Objects

“Now and then it’s good to pause in our pursuit of happiness and just be happy.”
—Guillaume Apollinaire

I like to collect objects of meaning. Sometimes, they pile up and I forget why I even own them in the first place. Having to pack and move here three years ago to pursue higher education had finally got me to understand that yes—it was indeed an actual problem I faced. During that time, throwing away objects and having to choose which memories and ideas to keep and dispose of was probably the most time-consuming part of my packing process.

Now—amongst the variety of objects I own, from keychains to cards to post-it notes, I’ve noticed a pattern: everything isn’t as pretty looking as I had thought five, six, or even eight years ago. But that isn’t troubling. I collect and keep objects for what they embody. For instance, I have a chocolate chip scented candle sitting on my desk right at this moment. It’s overused and abused. And its charred edges and rim don’t add much value to it’s deteriorating aesthetic. But I love it. For me, that candle is a gift (like most of the items I own) that symbolizes more than my love for baking. And I sometimes wonder if people who’ve seen my ugly-looking candle question its appearance without questioning its story. I wonder if we, as individuals search for reasons as much as we create judgements. And metaphorically, my chocolate chip cookie candle could symbolize the next stranger we meet—as a person whose very existence tells a story we could never truly understand.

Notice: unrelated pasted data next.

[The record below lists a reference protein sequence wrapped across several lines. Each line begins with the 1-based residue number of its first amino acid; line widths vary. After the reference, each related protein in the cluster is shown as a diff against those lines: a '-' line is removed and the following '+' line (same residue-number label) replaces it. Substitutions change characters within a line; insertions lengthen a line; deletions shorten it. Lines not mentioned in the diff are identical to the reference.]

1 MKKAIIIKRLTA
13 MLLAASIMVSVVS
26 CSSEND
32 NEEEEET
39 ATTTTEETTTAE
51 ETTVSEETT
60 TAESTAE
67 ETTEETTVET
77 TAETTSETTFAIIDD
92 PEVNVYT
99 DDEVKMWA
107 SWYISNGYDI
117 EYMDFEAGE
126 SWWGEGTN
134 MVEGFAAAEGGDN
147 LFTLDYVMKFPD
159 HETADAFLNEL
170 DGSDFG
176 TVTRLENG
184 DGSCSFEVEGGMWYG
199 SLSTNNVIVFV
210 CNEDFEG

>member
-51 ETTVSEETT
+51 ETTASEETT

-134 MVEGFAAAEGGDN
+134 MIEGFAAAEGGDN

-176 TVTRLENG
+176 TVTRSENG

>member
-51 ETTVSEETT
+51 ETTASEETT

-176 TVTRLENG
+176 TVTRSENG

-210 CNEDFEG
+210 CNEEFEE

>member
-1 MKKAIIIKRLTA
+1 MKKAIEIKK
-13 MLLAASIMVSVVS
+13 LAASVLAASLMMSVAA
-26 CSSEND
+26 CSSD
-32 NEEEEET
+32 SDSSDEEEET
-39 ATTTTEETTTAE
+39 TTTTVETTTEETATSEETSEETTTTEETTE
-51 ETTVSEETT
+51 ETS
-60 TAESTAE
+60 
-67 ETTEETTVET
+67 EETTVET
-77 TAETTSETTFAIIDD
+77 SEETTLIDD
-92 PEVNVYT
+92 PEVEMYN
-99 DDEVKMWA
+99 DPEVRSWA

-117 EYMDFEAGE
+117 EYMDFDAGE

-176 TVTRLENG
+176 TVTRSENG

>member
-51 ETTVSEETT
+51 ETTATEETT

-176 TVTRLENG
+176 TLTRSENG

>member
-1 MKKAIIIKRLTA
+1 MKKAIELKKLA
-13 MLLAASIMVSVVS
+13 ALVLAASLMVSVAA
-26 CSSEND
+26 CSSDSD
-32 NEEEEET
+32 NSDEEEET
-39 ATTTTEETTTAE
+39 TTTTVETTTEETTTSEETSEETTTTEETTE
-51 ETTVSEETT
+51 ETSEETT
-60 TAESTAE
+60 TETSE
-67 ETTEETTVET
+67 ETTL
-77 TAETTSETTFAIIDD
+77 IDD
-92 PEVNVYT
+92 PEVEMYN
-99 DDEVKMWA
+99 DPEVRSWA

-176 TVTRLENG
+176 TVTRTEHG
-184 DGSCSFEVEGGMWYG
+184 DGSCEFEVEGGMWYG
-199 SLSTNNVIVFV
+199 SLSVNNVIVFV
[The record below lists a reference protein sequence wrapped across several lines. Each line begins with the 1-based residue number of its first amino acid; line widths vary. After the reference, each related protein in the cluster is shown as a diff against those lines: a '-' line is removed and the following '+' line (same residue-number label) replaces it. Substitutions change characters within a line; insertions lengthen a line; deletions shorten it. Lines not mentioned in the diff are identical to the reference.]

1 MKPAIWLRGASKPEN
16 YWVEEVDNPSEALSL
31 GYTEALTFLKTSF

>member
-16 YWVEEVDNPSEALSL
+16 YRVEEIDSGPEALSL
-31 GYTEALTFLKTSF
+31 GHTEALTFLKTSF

It makes me wonder: most people, situations, objects—things—inevitably have reasons, but do we take enough time to try and figure some of them out? Or are we stuck in our bubbles, waiting for people to figure it out first?

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